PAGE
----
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XNA's ViewPort.Project() equivalent in DirectX 11

    General discussion

  •      Hi Everybody!

         While migrating my XNA games to DirectX 11, I stumbled into a problem trying to draw a texture on the screen in the location where a 3D model is supposed to be standing. In XNA, the answer is simple:

    Graphics.GraphicsDevice.Viewport.Project()

         I spent days trying to find the equivalent in DirectX 11, and although there is plenty of documentation about viewports available within the DeviceContext class, I couldn't find an equivalent method. Then, it hit me: The answer is back to the basics, back to math. The solution is rather simple, and even elegant:

    XMVECTOR vecPixel = XMVectorSet(0, 0, 0, 0);
    XMFLOAT3 vecThis = XMFLOAT3(0, 0, 0);
    
    
    vecPixel = vecAPositionIn3DSpace;
    vecPixel = XMVector4Transform(vecPixel, mtxWorldRotation);
    vecPixel = XMVector4Transform(vecPixel, mtxView);
    vecPixel = XMVector4Transform(vecPixel, mtxProjection);
    
    XMStoreFloat3(&vecThis, vecPixel);
    if (0 < vecThis.z)// *** <- No Div0!!! *** //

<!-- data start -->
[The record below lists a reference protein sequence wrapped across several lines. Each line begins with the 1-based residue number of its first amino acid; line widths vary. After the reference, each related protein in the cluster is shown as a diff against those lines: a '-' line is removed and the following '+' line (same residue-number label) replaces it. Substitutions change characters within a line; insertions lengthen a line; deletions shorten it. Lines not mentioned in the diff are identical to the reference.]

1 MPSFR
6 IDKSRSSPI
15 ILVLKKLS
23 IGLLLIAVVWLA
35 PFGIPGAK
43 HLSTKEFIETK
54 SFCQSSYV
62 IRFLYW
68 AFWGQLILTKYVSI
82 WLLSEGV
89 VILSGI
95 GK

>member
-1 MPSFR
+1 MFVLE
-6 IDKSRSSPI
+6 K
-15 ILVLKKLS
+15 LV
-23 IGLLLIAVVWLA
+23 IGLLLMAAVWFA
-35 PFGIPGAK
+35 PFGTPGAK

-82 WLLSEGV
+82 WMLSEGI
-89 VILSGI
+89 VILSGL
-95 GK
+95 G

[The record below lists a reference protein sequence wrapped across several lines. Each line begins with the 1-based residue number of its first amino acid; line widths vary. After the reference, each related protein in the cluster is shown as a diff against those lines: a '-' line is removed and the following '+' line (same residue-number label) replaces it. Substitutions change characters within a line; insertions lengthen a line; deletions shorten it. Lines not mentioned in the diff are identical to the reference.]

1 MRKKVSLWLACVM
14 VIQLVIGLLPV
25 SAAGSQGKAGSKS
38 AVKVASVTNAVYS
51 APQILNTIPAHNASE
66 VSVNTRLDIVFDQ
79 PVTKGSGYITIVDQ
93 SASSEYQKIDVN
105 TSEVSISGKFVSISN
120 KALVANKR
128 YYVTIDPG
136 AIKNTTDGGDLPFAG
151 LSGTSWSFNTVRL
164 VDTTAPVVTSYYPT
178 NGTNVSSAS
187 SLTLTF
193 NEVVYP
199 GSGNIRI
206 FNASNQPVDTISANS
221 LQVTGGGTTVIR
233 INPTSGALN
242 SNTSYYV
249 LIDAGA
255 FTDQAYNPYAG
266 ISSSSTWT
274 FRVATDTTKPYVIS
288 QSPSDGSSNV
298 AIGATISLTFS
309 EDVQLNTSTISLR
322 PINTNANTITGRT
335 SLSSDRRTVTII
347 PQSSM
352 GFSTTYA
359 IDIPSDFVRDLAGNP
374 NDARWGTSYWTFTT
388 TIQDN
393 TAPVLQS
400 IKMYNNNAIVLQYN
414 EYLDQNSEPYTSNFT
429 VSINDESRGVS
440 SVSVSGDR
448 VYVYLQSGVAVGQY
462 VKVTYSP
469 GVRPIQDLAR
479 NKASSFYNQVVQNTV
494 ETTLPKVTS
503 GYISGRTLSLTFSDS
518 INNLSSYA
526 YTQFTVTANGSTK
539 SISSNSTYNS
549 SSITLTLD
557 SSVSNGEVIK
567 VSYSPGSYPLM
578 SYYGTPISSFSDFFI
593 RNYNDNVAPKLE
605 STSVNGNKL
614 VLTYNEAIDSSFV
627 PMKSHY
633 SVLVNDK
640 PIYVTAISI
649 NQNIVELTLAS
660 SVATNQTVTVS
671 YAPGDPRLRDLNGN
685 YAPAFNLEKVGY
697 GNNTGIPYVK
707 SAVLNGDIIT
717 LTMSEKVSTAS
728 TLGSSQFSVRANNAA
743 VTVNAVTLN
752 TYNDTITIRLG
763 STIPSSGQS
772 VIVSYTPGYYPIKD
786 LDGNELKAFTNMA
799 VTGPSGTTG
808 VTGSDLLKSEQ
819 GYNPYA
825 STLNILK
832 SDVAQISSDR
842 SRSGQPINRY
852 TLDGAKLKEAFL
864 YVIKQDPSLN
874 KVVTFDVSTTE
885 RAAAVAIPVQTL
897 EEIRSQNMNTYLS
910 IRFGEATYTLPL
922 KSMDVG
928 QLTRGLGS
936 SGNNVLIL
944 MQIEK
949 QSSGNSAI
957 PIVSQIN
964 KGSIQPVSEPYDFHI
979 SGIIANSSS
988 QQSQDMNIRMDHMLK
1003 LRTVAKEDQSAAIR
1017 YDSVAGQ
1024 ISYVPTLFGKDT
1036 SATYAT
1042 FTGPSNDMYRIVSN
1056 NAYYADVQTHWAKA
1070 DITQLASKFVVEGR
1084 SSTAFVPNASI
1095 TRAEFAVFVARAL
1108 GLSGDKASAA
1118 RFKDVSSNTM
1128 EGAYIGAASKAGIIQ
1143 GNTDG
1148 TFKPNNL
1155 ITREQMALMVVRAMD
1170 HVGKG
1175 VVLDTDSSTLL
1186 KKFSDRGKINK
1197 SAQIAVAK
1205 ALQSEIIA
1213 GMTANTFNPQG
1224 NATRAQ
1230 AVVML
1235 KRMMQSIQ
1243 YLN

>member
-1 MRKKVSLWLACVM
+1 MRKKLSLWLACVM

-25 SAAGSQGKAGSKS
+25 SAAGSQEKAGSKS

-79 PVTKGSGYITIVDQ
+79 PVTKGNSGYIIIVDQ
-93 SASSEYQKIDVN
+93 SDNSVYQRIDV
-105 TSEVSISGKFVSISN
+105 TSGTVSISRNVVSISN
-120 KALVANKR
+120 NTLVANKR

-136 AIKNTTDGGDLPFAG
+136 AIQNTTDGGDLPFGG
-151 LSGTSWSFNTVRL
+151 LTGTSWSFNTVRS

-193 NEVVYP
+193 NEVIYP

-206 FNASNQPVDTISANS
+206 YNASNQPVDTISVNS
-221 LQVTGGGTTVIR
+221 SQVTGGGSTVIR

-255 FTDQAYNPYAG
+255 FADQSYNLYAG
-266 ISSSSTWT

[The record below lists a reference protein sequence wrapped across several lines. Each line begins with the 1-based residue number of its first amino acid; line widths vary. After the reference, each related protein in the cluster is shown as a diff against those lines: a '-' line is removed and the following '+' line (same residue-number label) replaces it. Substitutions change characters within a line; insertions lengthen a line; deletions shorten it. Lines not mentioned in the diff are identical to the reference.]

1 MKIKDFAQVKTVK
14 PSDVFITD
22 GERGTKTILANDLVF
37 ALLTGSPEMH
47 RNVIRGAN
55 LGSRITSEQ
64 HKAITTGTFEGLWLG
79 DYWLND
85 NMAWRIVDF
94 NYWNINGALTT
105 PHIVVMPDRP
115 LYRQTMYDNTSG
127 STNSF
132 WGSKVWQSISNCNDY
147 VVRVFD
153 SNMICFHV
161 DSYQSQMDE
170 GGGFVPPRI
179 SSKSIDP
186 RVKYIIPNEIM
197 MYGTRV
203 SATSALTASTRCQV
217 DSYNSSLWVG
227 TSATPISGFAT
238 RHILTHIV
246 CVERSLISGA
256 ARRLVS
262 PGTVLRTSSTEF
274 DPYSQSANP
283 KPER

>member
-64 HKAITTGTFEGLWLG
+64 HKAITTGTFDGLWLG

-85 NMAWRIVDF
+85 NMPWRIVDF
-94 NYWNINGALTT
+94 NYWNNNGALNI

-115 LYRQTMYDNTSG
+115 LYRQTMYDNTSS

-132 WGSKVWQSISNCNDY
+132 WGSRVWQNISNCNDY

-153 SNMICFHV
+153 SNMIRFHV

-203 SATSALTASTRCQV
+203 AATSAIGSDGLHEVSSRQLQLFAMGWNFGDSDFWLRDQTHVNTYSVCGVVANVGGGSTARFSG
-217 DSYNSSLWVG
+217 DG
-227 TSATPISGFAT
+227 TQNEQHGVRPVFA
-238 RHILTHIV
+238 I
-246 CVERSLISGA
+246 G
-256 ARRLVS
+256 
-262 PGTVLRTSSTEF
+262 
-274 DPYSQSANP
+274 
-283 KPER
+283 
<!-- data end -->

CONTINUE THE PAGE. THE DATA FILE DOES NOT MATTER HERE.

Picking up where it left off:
{
    	lngDisplayPosX = (vecThis.x / vecThis.z) * (lngDisplayWidth / 2);
    	lngDisplayPosY = -(vecThis.y / vecThis.z) * (lngDisplayHeight / 2);
    
    
    ...

         It works like a charm. Nothing like home-made code ;)

         I hope it helps!!!

         Tarh Ik

    PS: This posting has been posted "AS IS"


    Tarh ik

    Friday, November 21, 2014 7:38 PM

All replies

  • See XMVector3Project which is a DirectXMath function for doing just this.

    Note that if you are going to project more than a single point, you should combine mtxWorldRotation * mtxView * mtxProjection and then do the vector4*matrix multiply once.

    Note: If you are porting XNA Game Studio code from C# to C++, you might want to look at SimpleMath in the DirectX Tool Kit.

    Saturday, November 22, 2014 1:02 AM
  •      Hi Chuck,

         Cool, thanks!!! I never thought about looking for the answer in the vector functions... although now I understand why it's there.

         The idea about multiplying the three matrixes first and apply the result to all projections is a great one too, specially since I need to project about 600 instances per frame. Definitelly, that will boost performance.

         Thanks again!!!

         Tarh Ik.


    Tarh ik

    Saturday, November 22, 2014 4:41 AM